Anyone concerned with the long term future of the NHS should be very worried
Those working in the NHS must hope that the British government can reach a deal that provides sufficient reassurance to European citizens, whether they be British living on the continent or citizens of the remaining EU Member States living in the UK. Unfortunately, the government’s current proposals fail completely in this respect.
This is important for at least two reasons. Firstly, any failure to reach an agreement could leave many British citizens without access to healthcare in the rest of Europe. The implications for the many British pensioners retiring to countries such as France and Spain are particularly worrying. Given their age, and in many cases, pre-existing conditions, private health insurance is likely to be unaffordable. Should they be forced to return to the UK it will place an enormous burden on an already struggling NHS and social care system. Secondly, no deal would threaten the supply of the many health workers on which the NHS depends. The system for mutual recognition of qualifications and, more importantly, the mechanisms for exchange of information on those whose performance gives rise to concern, will be threatened. However, the biggest threat is likely to be the unwillingness of EU citizens to come to the UK to work and, for those already here, to stay, given the many uncertainties. Recent surveys suggest that a high proportion of the most highly skilled EU workers in the UK are seriously considering leaving.
Given these concerns, the approach taken by the British government offers little reassurance. The prime minister, Theresa May used a European Council dinner, attended by the heads of government of all member states, to announce her proposals on citizens’ rights. Those present were, to say the least, surprised, for several reasons.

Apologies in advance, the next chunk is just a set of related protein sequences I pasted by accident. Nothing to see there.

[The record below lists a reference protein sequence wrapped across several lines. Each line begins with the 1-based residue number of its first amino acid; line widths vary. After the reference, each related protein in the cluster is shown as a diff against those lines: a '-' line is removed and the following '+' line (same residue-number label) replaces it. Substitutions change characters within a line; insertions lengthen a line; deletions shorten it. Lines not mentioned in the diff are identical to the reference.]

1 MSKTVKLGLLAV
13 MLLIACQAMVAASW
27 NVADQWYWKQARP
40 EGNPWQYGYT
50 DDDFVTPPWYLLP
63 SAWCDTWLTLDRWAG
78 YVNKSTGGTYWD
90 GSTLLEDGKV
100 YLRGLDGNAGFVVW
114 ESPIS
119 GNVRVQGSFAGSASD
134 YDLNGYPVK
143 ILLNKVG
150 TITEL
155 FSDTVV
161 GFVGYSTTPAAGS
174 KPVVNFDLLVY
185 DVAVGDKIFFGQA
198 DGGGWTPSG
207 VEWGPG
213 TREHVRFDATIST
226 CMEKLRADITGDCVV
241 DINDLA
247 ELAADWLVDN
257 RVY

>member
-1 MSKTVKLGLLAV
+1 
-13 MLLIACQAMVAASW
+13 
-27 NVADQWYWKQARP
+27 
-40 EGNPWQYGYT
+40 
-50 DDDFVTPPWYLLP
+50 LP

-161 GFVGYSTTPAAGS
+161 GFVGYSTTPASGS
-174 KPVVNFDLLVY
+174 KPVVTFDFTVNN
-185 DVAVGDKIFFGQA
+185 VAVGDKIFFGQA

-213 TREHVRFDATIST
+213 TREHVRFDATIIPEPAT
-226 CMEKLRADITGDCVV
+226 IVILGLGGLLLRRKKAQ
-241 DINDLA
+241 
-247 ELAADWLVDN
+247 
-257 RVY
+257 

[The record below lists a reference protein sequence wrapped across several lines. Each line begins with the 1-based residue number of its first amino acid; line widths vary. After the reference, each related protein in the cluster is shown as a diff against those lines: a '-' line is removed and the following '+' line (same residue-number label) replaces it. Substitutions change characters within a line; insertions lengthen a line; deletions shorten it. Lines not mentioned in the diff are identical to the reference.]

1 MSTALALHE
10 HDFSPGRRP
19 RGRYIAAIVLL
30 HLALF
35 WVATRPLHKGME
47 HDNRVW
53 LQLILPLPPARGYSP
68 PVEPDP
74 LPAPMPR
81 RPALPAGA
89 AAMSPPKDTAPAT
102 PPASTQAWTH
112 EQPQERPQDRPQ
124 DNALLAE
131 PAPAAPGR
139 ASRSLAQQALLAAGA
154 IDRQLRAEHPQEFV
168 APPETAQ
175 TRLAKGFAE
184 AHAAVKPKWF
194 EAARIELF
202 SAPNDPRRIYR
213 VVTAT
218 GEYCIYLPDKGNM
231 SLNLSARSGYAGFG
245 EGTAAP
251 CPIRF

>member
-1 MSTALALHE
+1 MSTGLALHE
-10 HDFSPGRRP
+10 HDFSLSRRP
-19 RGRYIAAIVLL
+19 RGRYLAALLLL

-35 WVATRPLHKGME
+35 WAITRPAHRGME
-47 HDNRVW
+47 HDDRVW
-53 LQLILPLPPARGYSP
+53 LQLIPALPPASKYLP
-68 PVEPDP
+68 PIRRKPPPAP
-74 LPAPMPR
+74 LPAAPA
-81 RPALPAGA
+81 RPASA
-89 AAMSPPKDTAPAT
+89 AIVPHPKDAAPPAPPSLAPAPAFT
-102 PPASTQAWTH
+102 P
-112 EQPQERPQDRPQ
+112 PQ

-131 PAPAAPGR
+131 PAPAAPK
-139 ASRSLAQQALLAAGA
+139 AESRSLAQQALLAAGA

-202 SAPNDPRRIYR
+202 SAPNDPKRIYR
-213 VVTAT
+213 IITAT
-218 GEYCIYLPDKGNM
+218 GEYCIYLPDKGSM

Firstly, she seemed unaware that the European Union had already made detailed proposals over a month earlier. Nothing that she or her cabinet colleagues had said indicated any recognition of this. Surely, those present thought, she would at least seek to respond to the EU’s proposals rather than starting from scratch?
Secondly, what had taken her so long, given that those earlier proposals had been on the table for weeks?
Thirdly, why was she setting out her ideas to those at the dinner? Didn’t she realise that there is a negotiating process underway at which any proposals should be tabled? After all, they reasoned, the first meeting between David Davis, representing the UK, and Michel Barnier, representing the EU, had received lots of attention in the British newspapers, even if it had been extremely brief because of lack of preparation on the British side. All of the EU institutions and member states had been absolutely clear that they would not negotiate outside this process, despite determined efforts by the UK to strike separate deals.
Finally, where were the details? They have all seen how the British government can contradict itself on Brexit, sometimes within minutes. The least they would expect would be something in writing. But this would not be available until four days later.
Expectations of what would appear in the written document were high, given how it had been trailed in the British media as a “very generous offer”. This was not, however, how it was seen in the rest of Europe. British expats described it as “pathetic”. Donald Tusk, President of the European Council said it was “below our expectations”, while Jean-Claude Juncker, President of the European Commission, said it was “not sufficient”. However, the main problem was a lack of any detail, encouraging growing frustration across Europe. As one EU ambassador in London noted, he could not do his job of informing his government as “There is no clear information, just information on what [UK] politicians will not accept.”
Once again, there seemed to be a fundamental misunderstanding between the British government and everyone else. Before the referendum, the Leave campaign had consistently said that EU and UK citizens would keep what are termed “acquired rights”, so that they would experience no material change. This position was accepted by the EU. No-one should be worse off than they were before Brexit. In marked contrast, the UK has proposed arrangements that, while leaving EU citizens in (largely) the same position as UK nationals post-Brexit, would strip both groups of many of their rights as EU citizens. UK citizens living in the rest of the EU are barely mentioned. In other words, everyone is worse off. Unfortunately, because the British proposals ignore the earlier EU ones, it is difficult to compare them exactly, a problem exacerbated by the vagueness and lack of clear definitions in the former. However, it is possible to identify a number of major problems, as follows.